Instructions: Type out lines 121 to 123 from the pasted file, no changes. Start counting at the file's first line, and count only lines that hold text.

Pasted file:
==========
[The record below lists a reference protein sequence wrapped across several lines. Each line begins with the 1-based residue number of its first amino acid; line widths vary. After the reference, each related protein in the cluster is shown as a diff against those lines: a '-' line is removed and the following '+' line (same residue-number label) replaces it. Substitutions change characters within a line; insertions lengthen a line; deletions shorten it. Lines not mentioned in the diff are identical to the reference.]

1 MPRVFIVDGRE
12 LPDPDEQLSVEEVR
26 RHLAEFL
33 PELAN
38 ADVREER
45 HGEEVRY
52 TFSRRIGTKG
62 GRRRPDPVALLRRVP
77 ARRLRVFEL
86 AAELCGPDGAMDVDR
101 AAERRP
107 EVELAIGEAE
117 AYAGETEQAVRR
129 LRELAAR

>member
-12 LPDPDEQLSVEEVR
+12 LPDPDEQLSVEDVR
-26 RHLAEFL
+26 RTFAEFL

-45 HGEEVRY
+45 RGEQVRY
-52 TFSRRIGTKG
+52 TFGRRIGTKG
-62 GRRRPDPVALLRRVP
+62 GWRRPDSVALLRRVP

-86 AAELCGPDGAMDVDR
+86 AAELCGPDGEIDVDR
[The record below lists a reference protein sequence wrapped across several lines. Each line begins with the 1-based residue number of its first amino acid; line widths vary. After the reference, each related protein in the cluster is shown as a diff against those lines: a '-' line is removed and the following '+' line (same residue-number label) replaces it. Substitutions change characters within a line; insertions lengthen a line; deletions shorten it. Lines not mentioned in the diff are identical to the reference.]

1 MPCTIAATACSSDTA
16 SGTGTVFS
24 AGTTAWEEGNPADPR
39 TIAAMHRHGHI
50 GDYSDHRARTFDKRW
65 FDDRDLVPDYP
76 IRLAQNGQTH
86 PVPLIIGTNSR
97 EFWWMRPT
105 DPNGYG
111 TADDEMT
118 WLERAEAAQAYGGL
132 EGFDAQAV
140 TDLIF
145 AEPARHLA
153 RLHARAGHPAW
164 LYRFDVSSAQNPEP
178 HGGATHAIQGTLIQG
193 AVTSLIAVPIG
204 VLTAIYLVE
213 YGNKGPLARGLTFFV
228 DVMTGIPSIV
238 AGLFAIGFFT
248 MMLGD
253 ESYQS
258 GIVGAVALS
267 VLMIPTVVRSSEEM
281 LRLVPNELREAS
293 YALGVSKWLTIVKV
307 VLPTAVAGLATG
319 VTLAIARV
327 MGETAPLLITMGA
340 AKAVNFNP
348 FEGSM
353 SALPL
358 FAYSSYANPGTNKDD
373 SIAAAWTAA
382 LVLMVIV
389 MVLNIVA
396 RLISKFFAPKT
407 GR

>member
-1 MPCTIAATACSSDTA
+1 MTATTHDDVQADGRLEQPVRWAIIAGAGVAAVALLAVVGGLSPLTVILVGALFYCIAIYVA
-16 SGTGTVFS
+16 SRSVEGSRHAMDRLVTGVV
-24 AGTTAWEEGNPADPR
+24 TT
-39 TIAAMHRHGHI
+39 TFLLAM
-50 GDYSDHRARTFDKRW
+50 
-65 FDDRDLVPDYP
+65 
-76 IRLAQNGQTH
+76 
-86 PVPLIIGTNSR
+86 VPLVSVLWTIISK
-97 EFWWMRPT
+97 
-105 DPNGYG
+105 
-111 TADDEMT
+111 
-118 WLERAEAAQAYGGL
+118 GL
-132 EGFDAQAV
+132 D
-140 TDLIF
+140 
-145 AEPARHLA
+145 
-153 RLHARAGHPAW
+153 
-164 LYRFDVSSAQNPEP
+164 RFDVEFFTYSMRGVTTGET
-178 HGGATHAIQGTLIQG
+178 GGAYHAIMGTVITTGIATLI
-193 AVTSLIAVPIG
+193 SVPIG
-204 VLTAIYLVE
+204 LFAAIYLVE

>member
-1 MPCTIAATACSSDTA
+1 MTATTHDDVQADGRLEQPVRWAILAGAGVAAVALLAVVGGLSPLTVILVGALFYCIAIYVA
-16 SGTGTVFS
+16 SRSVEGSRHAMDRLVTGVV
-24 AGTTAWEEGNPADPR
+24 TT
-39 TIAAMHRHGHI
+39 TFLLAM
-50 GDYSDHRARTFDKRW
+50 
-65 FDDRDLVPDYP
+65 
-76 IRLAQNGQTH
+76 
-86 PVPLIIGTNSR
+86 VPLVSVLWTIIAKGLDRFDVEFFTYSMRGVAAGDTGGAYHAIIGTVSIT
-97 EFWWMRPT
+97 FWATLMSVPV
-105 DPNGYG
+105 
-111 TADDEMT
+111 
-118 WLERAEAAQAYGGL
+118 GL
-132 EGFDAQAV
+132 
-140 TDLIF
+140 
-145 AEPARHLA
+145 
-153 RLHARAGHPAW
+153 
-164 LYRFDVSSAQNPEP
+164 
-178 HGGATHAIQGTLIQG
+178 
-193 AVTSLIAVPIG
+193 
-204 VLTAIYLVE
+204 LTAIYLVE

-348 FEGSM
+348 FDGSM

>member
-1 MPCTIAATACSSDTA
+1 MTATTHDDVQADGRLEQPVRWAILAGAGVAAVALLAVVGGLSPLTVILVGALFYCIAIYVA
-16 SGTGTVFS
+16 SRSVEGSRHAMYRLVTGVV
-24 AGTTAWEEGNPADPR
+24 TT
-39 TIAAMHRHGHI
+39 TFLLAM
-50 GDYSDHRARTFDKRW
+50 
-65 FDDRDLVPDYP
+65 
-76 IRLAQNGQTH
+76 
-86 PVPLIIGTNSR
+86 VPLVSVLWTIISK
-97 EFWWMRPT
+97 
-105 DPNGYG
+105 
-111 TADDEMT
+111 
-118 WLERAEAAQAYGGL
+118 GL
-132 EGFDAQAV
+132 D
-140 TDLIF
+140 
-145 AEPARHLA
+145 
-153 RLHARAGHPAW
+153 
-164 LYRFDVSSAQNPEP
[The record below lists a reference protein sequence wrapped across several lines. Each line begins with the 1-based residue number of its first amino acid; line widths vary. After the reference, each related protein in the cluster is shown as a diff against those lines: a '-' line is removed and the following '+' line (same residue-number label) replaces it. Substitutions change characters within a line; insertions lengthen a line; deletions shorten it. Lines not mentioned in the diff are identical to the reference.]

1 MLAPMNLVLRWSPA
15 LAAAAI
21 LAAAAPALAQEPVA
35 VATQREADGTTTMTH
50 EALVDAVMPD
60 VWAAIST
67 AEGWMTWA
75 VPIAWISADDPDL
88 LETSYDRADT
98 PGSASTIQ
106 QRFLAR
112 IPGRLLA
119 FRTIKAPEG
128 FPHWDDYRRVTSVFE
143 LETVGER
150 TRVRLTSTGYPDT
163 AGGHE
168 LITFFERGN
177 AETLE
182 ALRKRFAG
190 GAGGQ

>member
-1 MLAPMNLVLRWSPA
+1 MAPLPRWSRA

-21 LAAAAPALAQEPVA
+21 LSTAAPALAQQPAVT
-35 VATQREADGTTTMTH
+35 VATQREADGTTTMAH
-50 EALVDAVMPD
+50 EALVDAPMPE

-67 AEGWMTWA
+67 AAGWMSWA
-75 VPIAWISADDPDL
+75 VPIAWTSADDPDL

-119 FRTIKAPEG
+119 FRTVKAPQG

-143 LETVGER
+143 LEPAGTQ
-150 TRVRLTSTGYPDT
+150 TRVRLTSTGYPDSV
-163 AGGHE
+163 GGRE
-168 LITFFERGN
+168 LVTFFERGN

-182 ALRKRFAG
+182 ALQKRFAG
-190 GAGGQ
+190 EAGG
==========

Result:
-50 GDYSDHRARTFDKRW
+50 
-65 FDDRDLVPDYP